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An Empirical Note on Religiosity and Social Trust using German Survey Data

Author

Listed:
  • Anja Koebrich Leon

    () (Leuphana University Lueneburg)

  • Christian Pfeifer

    () (Leuphana University Lueneburg)

Abstract

In this empirical research note, we use a large scale German household survey data set to analyze the correlation between religiosity and social trust. Religiosity takes into account religious affiliations (Catholic, Protestant, other Christian, Muslim/Islam, other religions, none) and the frequency of church attendance. In order to measure social trust, we use three outcome variables (willingness to take risks in trusting strangers, frequency of lending personnel belongings or money to friends). Our main findings in multivariate linear and ordered Probit regressions are: (1) Muslims tend to be less trusting towards strangers and they less often lend personnel belongings but not money to friends than other religious groups and non affiliated persons. (2) Catholics and Protestants do not differ significantly from each other and tend to be more trusting towards strangers but not towards friends than other religious groups and non affiliated persons. (3) Church attendance seems to play only a minor role in the context our social trust measures.

Suggested Citation

  • Anja Koebrich Leon & Christian Pfeifer, 2013. "An Empirical Note on Religiosity and Social Trust using German Survey Data," Economics Bulletin, AccessEcon, vol. 33(1), pages 753-763.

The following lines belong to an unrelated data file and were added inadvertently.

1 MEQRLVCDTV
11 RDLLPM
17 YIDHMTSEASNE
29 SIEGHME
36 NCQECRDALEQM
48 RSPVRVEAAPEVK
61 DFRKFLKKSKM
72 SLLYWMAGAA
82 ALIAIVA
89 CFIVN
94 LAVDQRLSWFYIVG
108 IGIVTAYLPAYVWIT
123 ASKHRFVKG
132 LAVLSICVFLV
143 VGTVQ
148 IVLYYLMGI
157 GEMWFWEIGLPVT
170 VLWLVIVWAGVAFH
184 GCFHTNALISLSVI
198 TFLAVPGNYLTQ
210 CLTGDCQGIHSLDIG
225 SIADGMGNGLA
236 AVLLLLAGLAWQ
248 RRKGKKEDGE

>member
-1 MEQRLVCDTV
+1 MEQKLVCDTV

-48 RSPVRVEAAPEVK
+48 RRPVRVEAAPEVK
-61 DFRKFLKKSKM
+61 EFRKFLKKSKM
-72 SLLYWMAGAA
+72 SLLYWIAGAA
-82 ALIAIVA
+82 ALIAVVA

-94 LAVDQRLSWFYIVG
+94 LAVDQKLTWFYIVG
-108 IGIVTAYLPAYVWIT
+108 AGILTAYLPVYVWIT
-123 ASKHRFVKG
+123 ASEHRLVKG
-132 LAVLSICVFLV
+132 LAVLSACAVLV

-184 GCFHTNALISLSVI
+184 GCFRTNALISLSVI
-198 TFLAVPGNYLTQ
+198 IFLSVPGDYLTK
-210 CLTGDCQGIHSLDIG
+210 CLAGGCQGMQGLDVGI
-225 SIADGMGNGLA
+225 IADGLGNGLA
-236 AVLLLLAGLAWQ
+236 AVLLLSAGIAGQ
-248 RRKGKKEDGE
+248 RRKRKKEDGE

• Handle: RePEc:ebl:ecbull:eb-12-00927
    as

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    File URL: http://www.accessecon.com/Pubs/EB/2013/Volume33/EB-13-V33-I1-P73.pdf
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    References listed on IDEAS

    as
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    3. La Porta, Rafael, et al, 1997. "Trust in Large Organizations," American Economic Review, American Economic Association, vol. 87(2), pages 333-338, May.
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    5. Stephen Knack & Philip Keefer, 1997. "Does Social Capital Have an Economic Payoff? A Cross-Country Investigation," The Quarterly Journal of Economics, Oxford University Press, vol. 112(4), pages 1251-1288.
    6. Ruffle Bradley J. & Sosis Richard, 2007. "Does It Pay To Pray? Costly Ritual and Cooperation," The B.E. Journal of Economic Analysis & Policy, De Gruyter, vol. 7(1), pages 1-37, March.
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    8. Stephan Bartke & Reimund Schwarze, 2008. "Risk-Averse by Nation or by Religion?: Some Insights on the Determinants of Individual Risk Attitudes," SOEPpapers on Multidisciplinary Panel Data Research 131, DIW Berlin, The German Socio-Economic Panel (SOEP).
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    Cited by:

    1. Kiesel, Konstantin & Noth, Felix, 2016. "When Debt spells Sin: Does Religiosity guard against Over-Indebtedness?," Annual Conference 2016 (Augsburg): Demographic Change 145774, Verein für Socialpolitik / German Economic Association.

    More about this item

    Keywords

    church; religion; risk taking preference; social trust; trust behavior;

    JEL classification:

    • Z1 - Other Special Topics - - Cultural Economics
    • D1 - Microeconomics - - Household Behavior

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